I took a small break over the holidays. I’ve never been good at resting because it makes me feel like a slacker. It’s much easier to calm my body than my mind. My mind spins 687 miles an hour thinking of all the things I could do when I’m trying to relax.
That break was very good for me. I tried to take a few more naps and edit a few fewer blog posts. I scrolled less and read more. I would say that I slept more- that was my initial goal- but I didn’t because I started reading Harry Potter.
I read books 4-7 during a Friday-Sunday time span. They aren’t small books and I try not to read when the boys are up unless they are watching George and eating their bedtime snack. Therefore I stayed up too late reading but they were worth it. (And for a review, I didn’t think there was more magic in them than there is in Disney movies; I thoroughly enjoyed them. In fact, they are probably some of the best books I’ve ever read.)
Reading to me is a break. Reading might not be a break to you. What is? And how can you fit some of it in on purpose? (And not just because you are sick; that doesn’t count at all!)
1. What can you stop doing? Now I can’t stop cooking dinner or washing clothes or bathing children. Those are necessities. Those people who say mothering is a 24/7 job aren’t kidding. But I could post on the blog once instead of twice. I could take a break from my daily writing/art work. I could not stress about checking off all my list. And I did all those things.
2. What do you need to finish? I did use that time to finish Make Time for Learning- the free resource my newsletter subscribers receive. Not needing to do all the normal work gave me plenty of time to work on it instead of stressing out squeezing it in somewhere.
3. What do you enjoy? I enjoy reading. And my picking up the first Harry Potter book the week before I started my break was- I would say coincidence but I don’t really believe in that. I would have had a harder time breaking without the books to read.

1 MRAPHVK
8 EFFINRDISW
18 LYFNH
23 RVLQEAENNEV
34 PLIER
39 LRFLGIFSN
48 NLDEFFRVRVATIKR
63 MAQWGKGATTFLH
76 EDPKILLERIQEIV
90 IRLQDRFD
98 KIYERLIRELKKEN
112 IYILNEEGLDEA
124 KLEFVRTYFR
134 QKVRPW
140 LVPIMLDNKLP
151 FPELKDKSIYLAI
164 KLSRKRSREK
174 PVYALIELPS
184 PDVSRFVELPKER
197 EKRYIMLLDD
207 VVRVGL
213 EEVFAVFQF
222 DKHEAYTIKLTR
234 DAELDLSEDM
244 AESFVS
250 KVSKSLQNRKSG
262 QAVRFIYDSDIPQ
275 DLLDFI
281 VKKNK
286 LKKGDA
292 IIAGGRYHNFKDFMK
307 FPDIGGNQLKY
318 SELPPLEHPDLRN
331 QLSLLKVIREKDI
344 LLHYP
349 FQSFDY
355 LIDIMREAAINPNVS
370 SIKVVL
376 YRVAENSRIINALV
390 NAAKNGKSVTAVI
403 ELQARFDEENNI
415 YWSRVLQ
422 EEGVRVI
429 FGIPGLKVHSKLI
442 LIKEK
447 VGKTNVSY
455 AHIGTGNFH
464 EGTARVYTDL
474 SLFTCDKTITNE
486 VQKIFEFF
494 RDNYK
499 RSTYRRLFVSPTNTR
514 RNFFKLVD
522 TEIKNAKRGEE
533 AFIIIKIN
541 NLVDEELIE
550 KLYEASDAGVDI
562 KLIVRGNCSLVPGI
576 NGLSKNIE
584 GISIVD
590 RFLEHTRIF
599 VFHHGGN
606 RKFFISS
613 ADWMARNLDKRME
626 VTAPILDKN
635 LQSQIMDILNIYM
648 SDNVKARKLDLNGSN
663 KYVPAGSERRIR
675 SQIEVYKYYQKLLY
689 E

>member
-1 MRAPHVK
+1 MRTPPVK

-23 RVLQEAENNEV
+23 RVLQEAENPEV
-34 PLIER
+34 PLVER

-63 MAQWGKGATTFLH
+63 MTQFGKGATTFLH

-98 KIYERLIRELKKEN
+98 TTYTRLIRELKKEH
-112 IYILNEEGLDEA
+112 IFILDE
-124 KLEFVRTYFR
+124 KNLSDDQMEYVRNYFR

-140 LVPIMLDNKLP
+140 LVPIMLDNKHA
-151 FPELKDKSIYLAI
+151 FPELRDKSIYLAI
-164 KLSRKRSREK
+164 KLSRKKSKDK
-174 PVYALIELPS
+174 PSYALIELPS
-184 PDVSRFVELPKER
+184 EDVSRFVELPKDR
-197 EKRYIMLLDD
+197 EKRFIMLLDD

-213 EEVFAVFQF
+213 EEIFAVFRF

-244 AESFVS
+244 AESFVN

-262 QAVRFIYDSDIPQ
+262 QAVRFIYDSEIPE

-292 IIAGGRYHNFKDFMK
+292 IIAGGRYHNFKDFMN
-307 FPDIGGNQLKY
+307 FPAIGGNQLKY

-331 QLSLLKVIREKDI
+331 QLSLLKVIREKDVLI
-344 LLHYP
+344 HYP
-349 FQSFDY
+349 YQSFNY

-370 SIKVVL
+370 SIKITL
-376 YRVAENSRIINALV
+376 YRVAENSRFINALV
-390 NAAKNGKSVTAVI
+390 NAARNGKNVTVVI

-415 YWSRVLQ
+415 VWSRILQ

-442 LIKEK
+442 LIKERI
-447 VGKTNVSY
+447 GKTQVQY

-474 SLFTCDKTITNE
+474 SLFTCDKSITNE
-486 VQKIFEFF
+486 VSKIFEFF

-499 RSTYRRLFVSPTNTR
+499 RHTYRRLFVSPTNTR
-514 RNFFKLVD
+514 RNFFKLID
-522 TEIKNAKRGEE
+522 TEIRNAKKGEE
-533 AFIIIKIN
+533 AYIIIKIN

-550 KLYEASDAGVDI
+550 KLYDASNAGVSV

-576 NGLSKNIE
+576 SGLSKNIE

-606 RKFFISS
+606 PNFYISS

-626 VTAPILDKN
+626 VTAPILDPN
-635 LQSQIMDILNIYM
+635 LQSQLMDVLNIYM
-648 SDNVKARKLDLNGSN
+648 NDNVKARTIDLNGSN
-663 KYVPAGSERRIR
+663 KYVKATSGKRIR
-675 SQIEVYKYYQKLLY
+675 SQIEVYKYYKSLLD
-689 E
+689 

4. When can you schedule the break? The holidays were a perfect time because everyone was breaking. It didn’t matter if I posted less to the blog. I knew what I had accomplished all year working hard writing and drawing so I didn’t feel bad taking the break from those things. You have to find a time that fits with your schedule and work.
I’ve come out of the break slowly. It’s been a tad bit difficult to ease back into a routine but I expected that. Habits die hard. But I’ve been doing the work and the ideas have been flowing again. I’ve been writing down ideas for blog posts and podcast episodes and newsletter volumes. I’ve come up with lists of possible art projects and family outings.
What was most remarkable to me about the break was the reminder of how much I enjoy this work I do. Sometimes when you have your checklist of what has to happen to get the podcast produced and the posts published and the kindergarten done and dinner cooked it all seems like work. You start to miss the joy and the purpose. But when you stop for a break you start to remember what you love about writing, blogging, podcasting, cooking, having a family.
That helps me step into 2016 not feeling driven or harried but thankful. I can embrace my creative and family routines with gladness because I get to do them- not because I have to. And that makes such a difference.
How about you? Do you choose times of intentional rest? I’m already thinking about when I will schedule a few blocks of time this year!